These models can be used for research and longer-term planning purposes to develop insights on extreme fire development scenarios, build ML classification models, or establish a meaningful “danger index” using the simulated results. These high-fidelity simulations can also be used to supplement physical experiments that are used in expanding the operational models mentioned above.
In this direction, Google research has also developed a high-fidelity large-scale 3D fire simulator that can be run on Google TPUs. In the near future, there is a plan to further leverage this new capability to augment the experiments, and to generate data to build insights on the development of extreme fires and use the data to design a fire-danger classifier and fire-danger index protocol.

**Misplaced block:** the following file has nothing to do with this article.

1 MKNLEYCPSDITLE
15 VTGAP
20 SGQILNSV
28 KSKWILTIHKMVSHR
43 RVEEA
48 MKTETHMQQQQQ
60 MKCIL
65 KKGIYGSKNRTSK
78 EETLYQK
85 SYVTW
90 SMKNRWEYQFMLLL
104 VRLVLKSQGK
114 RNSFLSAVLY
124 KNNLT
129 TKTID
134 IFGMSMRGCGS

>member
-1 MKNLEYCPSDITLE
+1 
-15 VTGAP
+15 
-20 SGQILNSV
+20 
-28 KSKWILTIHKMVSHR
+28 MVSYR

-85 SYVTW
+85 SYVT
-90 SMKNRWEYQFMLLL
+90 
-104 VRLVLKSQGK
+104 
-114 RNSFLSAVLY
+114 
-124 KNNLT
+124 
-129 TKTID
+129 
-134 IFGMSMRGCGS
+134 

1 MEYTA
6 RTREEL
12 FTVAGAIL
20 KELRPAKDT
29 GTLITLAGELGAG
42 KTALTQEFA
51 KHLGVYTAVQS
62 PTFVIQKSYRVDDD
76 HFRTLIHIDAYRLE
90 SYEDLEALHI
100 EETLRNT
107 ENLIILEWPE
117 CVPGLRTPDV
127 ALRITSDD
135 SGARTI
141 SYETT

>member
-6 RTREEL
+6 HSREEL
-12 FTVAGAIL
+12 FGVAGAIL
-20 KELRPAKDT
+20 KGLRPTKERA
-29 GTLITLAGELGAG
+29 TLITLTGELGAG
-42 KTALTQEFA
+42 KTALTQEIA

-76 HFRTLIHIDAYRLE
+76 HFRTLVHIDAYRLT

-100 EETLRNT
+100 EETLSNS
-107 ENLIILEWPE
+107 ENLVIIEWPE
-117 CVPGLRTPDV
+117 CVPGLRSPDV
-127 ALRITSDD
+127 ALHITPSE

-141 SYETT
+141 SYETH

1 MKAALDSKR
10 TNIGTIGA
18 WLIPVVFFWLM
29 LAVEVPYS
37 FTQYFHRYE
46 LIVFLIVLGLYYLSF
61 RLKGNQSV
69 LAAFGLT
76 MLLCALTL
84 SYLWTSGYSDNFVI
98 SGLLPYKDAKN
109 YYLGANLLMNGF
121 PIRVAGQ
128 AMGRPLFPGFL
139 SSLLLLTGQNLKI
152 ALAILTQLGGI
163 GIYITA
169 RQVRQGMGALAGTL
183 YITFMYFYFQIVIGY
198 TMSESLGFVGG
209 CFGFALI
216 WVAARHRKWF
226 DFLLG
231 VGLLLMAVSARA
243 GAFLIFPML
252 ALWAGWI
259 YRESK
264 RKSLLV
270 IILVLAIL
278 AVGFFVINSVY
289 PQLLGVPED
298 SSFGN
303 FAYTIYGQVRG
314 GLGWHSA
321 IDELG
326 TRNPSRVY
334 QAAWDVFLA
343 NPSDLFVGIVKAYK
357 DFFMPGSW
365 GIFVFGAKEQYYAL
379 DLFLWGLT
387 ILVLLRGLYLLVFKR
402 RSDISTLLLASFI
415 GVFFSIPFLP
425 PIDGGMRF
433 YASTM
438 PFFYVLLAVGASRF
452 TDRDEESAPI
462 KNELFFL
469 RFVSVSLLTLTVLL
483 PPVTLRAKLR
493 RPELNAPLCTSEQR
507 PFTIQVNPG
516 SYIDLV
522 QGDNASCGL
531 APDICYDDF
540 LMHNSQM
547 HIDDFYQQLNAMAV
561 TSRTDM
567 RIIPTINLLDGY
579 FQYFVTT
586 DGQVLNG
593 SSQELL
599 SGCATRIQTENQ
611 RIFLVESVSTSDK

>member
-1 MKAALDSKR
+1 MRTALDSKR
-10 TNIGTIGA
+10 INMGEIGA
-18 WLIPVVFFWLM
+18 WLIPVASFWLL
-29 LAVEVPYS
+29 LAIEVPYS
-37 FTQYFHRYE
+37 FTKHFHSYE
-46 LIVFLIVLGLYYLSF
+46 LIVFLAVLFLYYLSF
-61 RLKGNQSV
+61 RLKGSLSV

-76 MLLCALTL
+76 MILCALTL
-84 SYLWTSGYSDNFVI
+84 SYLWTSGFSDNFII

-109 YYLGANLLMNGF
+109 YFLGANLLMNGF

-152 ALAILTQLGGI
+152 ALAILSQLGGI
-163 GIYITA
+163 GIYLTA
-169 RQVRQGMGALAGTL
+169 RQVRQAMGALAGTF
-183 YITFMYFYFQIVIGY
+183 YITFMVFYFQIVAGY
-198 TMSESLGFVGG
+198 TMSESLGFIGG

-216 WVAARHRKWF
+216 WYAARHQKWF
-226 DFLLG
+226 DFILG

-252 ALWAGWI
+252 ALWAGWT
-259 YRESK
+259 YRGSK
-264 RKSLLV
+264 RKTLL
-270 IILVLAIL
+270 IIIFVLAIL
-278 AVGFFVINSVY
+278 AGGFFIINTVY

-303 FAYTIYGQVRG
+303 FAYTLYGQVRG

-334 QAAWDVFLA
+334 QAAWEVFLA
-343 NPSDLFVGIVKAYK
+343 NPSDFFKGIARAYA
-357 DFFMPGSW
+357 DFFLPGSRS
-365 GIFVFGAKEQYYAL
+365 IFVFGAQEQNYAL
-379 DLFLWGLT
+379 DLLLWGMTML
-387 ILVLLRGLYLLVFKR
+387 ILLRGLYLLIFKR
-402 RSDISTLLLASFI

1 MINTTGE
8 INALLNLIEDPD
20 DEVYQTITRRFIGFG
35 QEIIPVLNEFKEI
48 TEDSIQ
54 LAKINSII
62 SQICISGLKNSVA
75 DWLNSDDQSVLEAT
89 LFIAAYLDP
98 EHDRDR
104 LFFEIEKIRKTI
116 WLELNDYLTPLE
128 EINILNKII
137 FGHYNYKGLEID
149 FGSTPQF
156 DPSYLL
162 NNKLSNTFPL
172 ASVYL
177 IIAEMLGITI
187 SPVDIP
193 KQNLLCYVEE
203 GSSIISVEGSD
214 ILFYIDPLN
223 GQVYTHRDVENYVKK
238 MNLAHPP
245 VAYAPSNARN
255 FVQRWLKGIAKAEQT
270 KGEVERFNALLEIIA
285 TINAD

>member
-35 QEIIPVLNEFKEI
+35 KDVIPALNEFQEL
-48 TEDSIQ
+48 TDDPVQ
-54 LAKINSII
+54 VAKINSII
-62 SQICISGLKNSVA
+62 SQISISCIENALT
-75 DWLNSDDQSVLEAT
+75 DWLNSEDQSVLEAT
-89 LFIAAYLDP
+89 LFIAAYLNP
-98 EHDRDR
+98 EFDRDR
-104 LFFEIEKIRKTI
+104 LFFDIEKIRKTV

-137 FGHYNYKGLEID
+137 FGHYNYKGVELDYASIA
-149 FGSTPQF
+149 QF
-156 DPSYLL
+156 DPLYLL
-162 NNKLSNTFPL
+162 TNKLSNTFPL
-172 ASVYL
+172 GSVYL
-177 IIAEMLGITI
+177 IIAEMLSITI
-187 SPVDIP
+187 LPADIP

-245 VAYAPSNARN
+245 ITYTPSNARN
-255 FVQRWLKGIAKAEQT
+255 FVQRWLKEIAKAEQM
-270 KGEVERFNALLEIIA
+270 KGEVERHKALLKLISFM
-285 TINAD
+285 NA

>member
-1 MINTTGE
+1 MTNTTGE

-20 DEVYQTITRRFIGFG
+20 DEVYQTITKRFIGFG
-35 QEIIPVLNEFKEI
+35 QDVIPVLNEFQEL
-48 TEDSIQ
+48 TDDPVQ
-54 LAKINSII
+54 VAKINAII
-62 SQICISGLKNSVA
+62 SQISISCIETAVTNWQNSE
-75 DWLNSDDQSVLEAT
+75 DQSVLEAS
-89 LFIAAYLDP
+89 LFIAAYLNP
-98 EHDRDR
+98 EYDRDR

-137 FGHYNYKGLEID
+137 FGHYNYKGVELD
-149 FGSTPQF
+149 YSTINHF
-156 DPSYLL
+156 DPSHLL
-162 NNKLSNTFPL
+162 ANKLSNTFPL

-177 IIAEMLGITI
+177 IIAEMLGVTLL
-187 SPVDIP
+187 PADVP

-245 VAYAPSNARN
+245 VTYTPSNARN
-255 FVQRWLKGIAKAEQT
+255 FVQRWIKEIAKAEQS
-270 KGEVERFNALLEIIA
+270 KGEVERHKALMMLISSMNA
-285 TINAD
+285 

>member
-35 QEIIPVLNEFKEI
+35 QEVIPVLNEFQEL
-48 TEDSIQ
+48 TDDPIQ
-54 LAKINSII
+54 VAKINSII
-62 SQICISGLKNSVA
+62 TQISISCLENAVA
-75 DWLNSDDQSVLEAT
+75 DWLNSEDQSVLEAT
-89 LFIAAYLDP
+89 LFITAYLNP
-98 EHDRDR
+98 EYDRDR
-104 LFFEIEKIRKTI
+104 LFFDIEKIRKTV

We thank Mark Finney, Jason Forthofer, William Chatham and Issac Grenfell from US Forest Service Missoula Fire Science Laboratory and our colleagues John Burge, Lily Hu, Qing Wang, Cenk Gazen, Matthias Ihme, Vivian Yang, Fei Sha and John Anderson for core contributions and useful discussions. We also thank Tyler Russell for his assistance with program management and coordination.